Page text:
SafeToNet has screened more than 65m texts sent since November and found that girls aged 10, rather than teenage boys, as they had expected, use the most explicit and potentially harmful sexual language. The SafeToNet app looks for language indicating sexual talk, abuse, aggression and thoughts about suicide and self-harm.
It applies a threat level to each and year-old girls were the most prominent in category 3 of sexual references, which relates to the most explicit and harmful language. In December, it emerged that more than 6, children under 14 have been investigated by police for sexting offences in the past three years, including more than of primary school age.
We think it is a rite of passage and is related to that rather than actual sexual activity. SafeToNet also found that while girls in general use more sexually explicit language than boys, boys are more abusive and aggressive, and children fear bullying the most on a Sunday evening.
The analysis provides a window into the often hidden online lives of eight- to year-olds. Half of year-olds have a smartphone and ownership doubles between the ages of nine and 10, according to the regulator, Ofcom. Almost half of parents of children aged five to 15 are concerned about their child seeing content that could encourage them to harm themselves, the regulator found. It provides parents with a report about the level of risky language their children are using but does not reveal what they wrote.
As worrying as the findings may be for parents , there was a glimmer of hope in that when children spend more time with their families and screen time drops, so does some risky behaviour. SafeToNet employs a team of linguists and psychologists specialising in online behaviour to programme the algorithm that screens texts. It uses artificial intelligence to contextualise what users are typing so it only flags phrases if they are being used in a way that indicates potentially harmful behaviour.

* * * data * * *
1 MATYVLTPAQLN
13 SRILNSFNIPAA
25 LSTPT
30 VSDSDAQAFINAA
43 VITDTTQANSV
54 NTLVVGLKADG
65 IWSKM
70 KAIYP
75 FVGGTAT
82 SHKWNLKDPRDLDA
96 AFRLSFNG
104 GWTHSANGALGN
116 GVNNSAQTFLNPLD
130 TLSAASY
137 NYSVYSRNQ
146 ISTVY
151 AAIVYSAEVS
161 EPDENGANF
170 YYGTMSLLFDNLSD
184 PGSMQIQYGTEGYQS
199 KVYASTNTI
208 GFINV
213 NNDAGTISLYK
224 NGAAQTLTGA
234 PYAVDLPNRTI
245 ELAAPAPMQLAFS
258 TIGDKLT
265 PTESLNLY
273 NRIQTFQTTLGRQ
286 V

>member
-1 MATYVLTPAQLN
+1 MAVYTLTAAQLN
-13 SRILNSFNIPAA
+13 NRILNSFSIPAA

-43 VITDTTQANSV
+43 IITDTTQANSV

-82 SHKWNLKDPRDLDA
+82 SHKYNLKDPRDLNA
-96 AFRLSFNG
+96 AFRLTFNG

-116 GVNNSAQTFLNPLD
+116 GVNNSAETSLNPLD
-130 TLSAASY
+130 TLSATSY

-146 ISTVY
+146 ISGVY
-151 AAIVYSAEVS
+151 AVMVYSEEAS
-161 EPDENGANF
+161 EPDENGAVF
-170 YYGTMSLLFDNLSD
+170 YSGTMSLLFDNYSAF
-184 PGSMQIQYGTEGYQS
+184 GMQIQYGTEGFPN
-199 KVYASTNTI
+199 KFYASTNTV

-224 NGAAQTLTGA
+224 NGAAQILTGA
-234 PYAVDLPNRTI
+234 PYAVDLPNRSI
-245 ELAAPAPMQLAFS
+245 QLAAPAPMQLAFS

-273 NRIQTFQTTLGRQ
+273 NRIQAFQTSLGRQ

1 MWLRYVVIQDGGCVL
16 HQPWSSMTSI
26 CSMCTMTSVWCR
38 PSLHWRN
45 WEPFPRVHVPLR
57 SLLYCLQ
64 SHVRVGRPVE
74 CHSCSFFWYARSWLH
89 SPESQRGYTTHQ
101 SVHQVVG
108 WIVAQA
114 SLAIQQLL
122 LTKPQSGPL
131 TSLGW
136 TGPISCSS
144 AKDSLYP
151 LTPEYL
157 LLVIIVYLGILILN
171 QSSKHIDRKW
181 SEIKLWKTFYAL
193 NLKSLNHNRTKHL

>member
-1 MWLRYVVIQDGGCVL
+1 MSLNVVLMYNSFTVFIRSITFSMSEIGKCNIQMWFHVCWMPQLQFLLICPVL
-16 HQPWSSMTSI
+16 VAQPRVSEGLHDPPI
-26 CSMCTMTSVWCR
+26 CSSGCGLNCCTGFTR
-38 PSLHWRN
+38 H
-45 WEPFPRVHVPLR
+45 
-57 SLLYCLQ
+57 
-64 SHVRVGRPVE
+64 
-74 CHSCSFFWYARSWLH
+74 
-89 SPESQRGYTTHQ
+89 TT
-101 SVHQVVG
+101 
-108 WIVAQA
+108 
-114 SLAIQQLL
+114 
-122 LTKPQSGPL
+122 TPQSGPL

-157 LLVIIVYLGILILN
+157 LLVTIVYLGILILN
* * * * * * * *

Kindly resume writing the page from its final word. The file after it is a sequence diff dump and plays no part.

The system notices patterns that could indicate risk. Rapid exchanges of short texts can indicate bullying or sexual dialogue. Worse language may trigger a red light and block its dispatch. It works by overlaying its own keyboard on whatever social media apps children are using in order to monitor what they are writing. Using an algorithm, it feeds back to the user in real time if what they are typing is considered risky, using colour coding.
Parents do not get to find out what their children are writing, but are instead provided with a risk score. SafeToNet says the app focuses on sexual language and patterns of behaviour such as sexting; abuse and aggression and notably bullying; issues of low self-esteem and notably dark thoughts, anxiety and stress.
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